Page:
Pediatric Considerations

  • TMP/SMZ given to breast-feeding mothers with mastitis can potentiate jaundice for neonates.
  • Clindamycin IM, IV, or p.o. with dosing based on age and weight

Second Line

  • If mastitis is odoriferous and localized under areola, add Metronidazole 500 mg t.i.d. IV or p.o.
  • Topical, oral, and neonatal nystatin if yeast is suspected in recurrent mastitis

Additional Treatment

Support's development and hosting

Issues for Referral

  • Abscess formation
  • Need for breast biopsy

Additional Therapies

  • Warm packs (or ice packs) to affected breast for comfort
  • The use of a breast pump may aid in breast emptying, especially if the infant is unable to assist in doing this.
  • Wear supporting bra that is not too tight

In-Patient Considerations

If a new mother is admitted to the hospital for treatment of her mastitis, rooming-in of the infant with the mother is mandatory so that breast-feeding can continue. In some hospitals, rooming-in may require hospital admission of the infant (7).

Initial Stabilization

  • Oral antibiotics
  • Frequent emptying of breasts if breast-feeding
  • Analgesics for pain:
    • Acetaminophen
  • NSAIDs

Admission Criteria

  • Failure of outpatient/oral therapy
    • Patient unable to tolerate oral therapy
    • Patient noncompliant with oral therapy
    • Severe illness without adequate supportive care at home
  • Neonatal mastitis


  • Breast-feeding/pumping of breasts encouraged
  • Start infant with feedings on affected side
  • Abscess drainage is not a contraindication for breast-feeding.

Discharge Criteria

  • Afebrile
  • Tolerating oral antibiotics well

Ongoing Care

Follow-Up Recommendations

Bed rest for lactating moms, up to bathroom


  • Encourage oral fluids
  • Multivitamin including vitamin A

Patient Education

  • Encourage oral fluids
  • Rest essential
  • Regular emptying of both breasts with breast-feeding
  • Nipple care to prevent fissures


  • Puerperal:
    • Good with prompt (within 24 hours of symptom onset) antibiotic treatment and breast emptying; 96% success rate
    • 11% risk of abscess if left untreated with antibiotics
    • Antibodies develop in breast glands within 1st few days of infection, which may provide protection against infection or reinfection.
  • Rare risk of abscess formation beyond 6 weeks postpartum if no recurrent mastitis


  • Breast abscess
  • Recurrent mastitis with resumption of breast-feeding or with breast-feeding after next pregnancy
  • Bacteremia
  • Sepsis


1. Gastelum DT, Dassey D, Mascola L, et al. Transmission of community-associated methicillin-resistant Staphylococcus aureus from breast milk in the neonatal intensive care unit. Pediatr Infect Dis J.2005;24:1122–4.

2. Lawrence R. Breastfeeding: a guide for the medical profession; Mosby-Yearbook; 2005;265.

3. Soo MS, Ghate S. Herpes simplex virus mastitis: clinical and imaging findings. AJR Am J Roentgenol. 2000;174:1087–8.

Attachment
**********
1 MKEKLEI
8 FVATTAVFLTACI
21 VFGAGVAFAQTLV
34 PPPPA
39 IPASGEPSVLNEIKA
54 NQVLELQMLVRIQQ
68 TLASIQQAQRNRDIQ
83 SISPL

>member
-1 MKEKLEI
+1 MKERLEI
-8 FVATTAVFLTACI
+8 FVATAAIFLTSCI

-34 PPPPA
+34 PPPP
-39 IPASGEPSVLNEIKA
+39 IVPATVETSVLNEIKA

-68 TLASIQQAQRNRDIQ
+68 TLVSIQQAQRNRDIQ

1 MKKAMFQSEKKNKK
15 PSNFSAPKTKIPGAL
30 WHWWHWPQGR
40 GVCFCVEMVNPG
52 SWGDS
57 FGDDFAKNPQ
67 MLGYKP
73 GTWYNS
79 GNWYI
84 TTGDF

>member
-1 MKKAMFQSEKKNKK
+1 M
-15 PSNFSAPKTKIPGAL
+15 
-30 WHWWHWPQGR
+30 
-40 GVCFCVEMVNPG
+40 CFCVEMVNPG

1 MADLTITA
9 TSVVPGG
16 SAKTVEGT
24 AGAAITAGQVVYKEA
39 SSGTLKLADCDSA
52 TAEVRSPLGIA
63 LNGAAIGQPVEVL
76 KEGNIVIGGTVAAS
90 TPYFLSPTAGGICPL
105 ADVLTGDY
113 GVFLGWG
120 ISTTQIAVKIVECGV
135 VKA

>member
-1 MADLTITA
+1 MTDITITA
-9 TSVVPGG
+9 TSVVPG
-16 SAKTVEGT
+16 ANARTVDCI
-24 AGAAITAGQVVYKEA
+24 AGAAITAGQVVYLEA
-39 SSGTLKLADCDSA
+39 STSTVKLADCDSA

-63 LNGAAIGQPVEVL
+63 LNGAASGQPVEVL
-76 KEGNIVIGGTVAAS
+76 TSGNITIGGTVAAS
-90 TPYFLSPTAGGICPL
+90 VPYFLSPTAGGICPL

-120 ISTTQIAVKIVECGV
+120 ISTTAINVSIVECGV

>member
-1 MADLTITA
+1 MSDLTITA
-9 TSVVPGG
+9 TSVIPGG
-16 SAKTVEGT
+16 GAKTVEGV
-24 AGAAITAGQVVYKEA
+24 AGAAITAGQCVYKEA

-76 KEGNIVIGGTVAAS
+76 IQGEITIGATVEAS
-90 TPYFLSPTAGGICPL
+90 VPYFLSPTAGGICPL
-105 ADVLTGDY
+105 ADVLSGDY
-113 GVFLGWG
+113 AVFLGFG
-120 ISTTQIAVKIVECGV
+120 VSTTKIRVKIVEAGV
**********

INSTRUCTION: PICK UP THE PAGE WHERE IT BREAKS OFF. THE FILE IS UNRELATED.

4. Jahanfar S, Ng CJ, Teng CL et al. Antibiotics for mastitis in breastfeeding women. Cochrane Database Syst Rev. 2009;CD005458.

5. Gilbert DN, Moellering RC, et al. The Sanford Guide to Antimicrobial Therapy 2010. Fourtieth Edition.

6. Kuba S, et al. Vacuum assisted biopsy and steroid treatment for granulomatous lobular mastitis. Surg Today. 2009;39:695–699.

7. Academy of Breastfeeding Medicine Protocol Committee. ABM clinical protocol #4: mastitis. Revision, May 2008. Breastfeed Med. 2008;3:177–80.

Additional Reading

Spencer JP et al. Management of mastitis in breastfeeding women. Am Fam Physician. 2008;78:727–31.

See Also (Topic, Algorithm, Electronic Media Element)

Algorithms: Breast Discharge; Breast Pain



  • Puerperal:
    • 675.24 Postpartum nonpurulent mastitis
    • 675.94 Unspecified postpartum infection of the breast and nipple
  • Non-Puerperal:
    • 611.0 Inflammatory disease of breast
    • 610.1Diffuse cystic mastopathy
  • 771.5Neonatal infective mastitis


  • 45198002 Mastitis (disorder)
  • 78697003 Nonpurulent mastitis associated with childbirth (disorder)
  • 83620003 Nonpuerperal mastitis (disorder)
  • 21648003 Chronic mastitis (disorder)
  • 3468005 neonatal infective mastitis (disorder)

Clinical Pearls

  • The 1st-line treatment for puerperal mastitis is Dicloxacillin 500 mg po. q.i.d. × 10–14 days. Most mastitis can be treated with oral therapy.
  • Complete emptying of the breasts on a regular schedule, avoiding constrictive clothing or bras that might obstruct breast ducts, meticulous attention to nipple care, and “adequate rest” and a liberal intake of oral fluids for the mother can all reduce the risk of a breast-feeding mother’s developing mastitis.
  • Among breast-feeding mothers, if the symptoms of mastitis fail to resolve within several days of appropriate management including antibiotics, further investigations may be required to confirm resistant bacteria, abscess formation, an underlying mass, or inflammatory or ductal carcinoma.
  • More than 2 recurrences of mastitis in the same location warrant evaluation with ultrasound and/or mammography to rule out an underlying mass.

About the author